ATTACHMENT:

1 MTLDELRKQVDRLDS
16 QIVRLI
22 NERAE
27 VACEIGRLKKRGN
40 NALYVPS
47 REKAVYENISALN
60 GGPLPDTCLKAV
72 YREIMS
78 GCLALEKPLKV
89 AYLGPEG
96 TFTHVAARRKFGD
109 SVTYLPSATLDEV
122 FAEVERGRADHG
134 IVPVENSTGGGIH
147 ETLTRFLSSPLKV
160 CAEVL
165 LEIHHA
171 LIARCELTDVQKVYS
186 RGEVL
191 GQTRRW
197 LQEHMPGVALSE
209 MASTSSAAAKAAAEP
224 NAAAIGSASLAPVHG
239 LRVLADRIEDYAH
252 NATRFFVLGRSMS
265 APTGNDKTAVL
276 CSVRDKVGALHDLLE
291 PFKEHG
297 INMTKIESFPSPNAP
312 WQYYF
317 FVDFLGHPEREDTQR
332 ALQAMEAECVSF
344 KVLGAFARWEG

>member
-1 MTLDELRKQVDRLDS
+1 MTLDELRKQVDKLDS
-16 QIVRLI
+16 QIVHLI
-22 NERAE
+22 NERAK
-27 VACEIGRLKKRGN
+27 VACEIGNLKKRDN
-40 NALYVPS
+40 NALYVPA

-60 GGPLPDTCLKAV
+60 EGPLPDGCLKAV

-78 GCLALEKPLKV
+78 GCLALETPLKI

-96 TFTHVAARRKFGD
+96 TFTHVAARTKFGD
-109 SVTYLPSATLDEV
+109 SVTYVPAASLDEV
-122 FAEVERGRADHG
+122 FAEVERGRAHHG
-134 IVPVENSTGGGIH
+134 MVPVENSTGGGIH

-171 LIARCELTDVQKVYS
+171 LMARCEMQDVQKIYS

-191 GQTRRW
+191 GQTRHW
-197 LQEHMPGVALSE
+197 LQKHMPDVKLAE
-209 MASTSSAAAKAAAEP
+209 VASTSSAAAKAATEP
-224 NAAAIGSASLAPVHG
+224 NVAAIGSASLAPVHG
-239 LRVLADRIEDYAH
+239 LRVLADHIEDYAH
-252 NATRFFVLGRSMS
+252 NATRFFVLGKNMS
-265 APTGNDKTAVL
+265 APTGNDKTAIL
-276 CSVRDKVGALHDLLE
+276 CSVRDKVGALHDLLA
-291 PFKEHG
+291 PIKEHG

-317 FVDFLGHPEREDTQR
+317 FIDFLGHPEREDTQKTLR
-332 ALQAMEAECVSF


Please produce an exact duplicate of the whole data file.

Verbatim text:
1 MTLDELRKQVDRLDS
16 QIVRLI
22 NERAE
27 VACEIGRLKKRGN
40 NALYVPS
47 REKAVYENISALN
60 GGPLPDTCLKAV
72 YREIMS
78 GCLALEKPLKV
89 AYLGPEG
96 TFTHVAARRKFGD
109 SVTYLPSATLDEV
122 FAEVERGRADHG
134 IVPVENSTGGGIH
147 ETLTRFLSSPLKV
160 CAEVL
165 LEIHHA
171 LIARCELTDVQKVYS
186 RGEVL
191 GQTRRW
197 LQEHMPGVALSE
209 MASTSSAAAKAAAEP
224 NAAAIGSASLAPVHG
239 LRVLADRIEDYAH
252 NATRFFVLGRSMS
265 APTGNDKTAVL
276 CSVRDKVGALHDLLE
291 PFKEHG
297 INMTKIESFPSPNAP
312 WQYYF
317 FVDFLGHPEREDTQR
332 ALQAMEAECVSF
344 KVLGAFARWEG

>member
-1 MTLDELRKQVDRLDS
+1 MTLDELRKQVDKLDS
-16 QIVRLI
+16 QIVHLI
-22 NERAE
+22 NERAK
-27 VACEIGRLKKRGN
+27 VACEIGNLKKRDN
-40 NALYVPS
+40 NALYVPA

-60 GGPLPDTCLKAV
+60 EGPLPDGCLKAV

-78 GCLALEKPLKV
+78 GCLALETPLKI

-96 TFTHVAARRKFGD
+96 TFTHVAARTKFGD
-109 SVTYLPSATLDEV
+109 SVTYVPAASLDEV
-122 FAEVERGRADHG
+122 FAEVERGRAHHG
-134 IVPVENSTGGGIH
+134 MVPVENSTGGGIH

-171 LIARCELTDVQKVYS
+171 LMARCEMQDVQKIYS

-191 GQTRRW
+191 GQTRHW
-197 LQEHMPGVALSE
+197 LQKHMPDVKLAE
-209 MASTSSAAAKAAAEP
+209 VASTSSAAAKAATEP
-224 NAAAIGSASLAPVHG
+224 NVAAIGSASLAPVHG
-239 LRVLADRIEDYAH
+239 LRVLADHIEDYAH
-252 NATRFFVLGRSMS
+252 NATRFFVLGKNMS
-265 APTGNDKTAVL
+265 APTGNDKTAIL
-276 CSVRDKVGALHDLLE
+276 CSVRDKVGALHDLLA
-291 PFKEHG
+291 PIKEHG

-317 FVDFLGHPEREDTQR
+317 FIDFLGHPEREDTQKTLR
-332 ALQAMEAECVSF